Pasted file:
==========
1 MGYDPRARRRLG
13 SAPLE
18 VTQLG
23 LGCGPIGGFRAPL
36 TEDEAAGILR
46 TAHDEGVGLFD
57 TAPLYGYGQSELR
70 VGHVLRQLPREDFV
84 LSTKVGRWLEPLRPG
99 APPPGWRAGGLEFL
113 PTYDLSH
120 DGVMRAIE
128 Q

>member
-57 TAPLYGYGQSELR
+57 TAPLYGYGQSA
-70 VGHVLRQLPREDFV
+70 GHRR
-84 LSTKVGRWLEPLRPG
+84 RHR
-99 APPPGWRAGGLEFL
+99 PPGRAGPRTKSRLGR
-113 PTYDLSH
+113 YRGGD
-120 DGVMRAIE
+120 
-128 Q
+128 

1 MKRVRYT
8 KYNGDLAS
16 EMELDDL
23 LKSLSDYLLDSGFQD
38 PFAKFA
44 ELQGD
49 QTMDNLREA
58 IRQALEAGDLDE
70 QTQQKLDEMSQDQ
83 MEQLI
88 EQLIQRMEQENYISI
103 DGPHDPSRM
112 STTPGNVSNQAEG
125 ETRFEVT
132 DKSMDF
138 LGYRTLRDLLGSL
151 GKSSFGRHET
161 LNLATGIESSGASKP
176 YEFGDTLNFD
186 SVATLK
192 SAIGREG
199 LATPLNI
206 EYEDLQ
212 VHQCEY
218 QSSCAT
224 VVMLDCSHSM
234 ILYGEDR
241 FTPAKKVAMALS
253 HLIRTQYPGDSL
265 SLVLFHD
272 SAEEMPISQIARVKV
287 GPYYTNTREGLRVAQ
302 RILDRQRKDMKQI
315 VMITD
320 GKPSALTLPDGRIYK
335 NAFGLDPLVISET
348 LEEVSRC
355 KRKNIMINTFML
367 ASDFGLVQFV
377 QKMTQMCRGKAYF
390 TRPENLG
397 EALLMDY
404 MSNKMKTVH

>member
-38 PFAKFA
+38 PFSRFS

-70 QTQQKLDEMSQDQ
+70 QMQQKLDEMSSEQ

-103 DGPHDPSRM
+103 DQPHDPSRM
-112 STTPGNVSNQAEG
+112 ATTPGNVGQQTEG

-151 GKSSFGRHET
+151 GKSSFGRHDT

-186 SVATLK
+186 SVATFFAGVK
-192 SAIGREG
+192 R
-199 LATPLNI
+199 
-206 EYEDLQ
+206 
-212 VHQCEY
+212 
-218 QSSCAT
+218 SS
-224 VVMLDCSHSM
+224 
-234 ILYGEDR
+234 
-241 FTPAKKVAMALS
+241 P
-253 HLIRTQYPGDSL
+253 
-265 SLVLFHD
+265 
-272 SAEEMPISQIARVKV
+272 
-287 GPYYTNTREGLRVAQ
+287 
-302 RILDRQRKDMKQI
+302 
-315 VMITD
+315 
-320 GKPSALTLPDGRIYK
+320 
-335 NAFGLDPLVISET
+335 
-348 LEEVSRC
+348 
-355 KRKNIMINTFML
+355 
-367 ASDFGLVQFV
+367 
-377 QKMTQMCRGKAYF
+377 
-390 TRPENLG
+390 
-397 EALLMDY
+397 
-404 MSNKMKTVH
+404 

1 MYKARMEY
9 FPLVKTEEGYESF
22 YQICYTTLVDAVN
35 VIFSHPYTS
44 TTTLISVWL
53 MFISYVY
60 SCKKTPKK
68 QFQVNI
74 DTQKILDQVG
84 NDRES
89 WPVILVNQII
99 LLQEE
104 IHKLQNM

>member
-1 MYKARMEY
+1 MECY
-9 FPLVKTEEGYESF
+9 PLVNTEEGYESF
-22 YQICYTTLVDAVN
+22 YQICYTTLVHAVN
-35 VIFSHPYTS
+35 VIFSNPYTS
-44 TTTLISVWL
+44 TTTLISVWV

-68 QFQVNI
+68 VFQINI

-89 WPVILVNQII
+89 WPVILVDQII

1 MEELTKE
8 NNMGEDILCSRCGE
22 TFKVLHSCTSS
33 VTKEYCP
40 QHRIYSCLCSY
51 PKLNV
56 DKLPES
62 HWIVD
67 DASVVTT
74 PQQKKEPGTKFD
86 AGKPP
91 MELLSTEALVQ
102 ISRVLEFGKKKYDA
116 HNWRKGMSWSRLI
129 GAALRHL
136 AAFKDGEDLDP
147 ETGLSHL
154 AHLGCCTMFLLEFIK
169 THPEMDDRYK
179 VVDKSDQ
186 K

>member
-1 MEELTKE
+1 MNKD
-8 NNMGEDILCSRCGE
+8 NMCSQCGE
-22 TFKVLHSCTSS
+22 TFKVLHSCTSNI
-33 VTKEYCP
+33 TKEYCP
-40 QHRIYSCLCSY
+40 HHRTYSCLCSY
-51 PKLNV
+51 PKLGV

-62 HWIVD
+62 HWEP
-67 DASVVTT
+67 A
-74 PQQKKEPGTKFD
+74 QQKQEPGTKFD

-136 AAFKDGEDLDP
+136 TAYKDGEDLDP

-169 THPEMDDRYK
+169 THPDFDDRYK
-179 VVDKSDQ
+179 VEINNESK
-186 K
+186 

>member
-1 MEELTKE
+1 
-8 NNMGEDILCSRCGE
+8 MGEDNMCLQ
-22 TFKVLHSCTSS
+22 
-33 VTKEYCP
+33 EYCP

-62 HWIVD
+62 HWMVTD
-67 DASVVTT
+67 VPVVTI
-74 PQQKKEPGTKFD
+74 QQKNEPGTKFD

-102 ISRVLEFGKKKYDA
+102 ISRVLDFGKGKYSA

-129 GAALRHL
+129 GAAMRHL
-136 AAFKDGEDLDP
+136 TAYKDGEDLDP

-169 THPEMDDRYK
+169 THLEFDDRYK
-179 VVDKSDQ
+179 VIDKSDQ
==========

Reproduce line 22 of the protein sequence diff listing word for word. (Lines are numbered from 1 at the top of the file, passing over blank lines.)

+99 PPGRAGPRTKSRLGR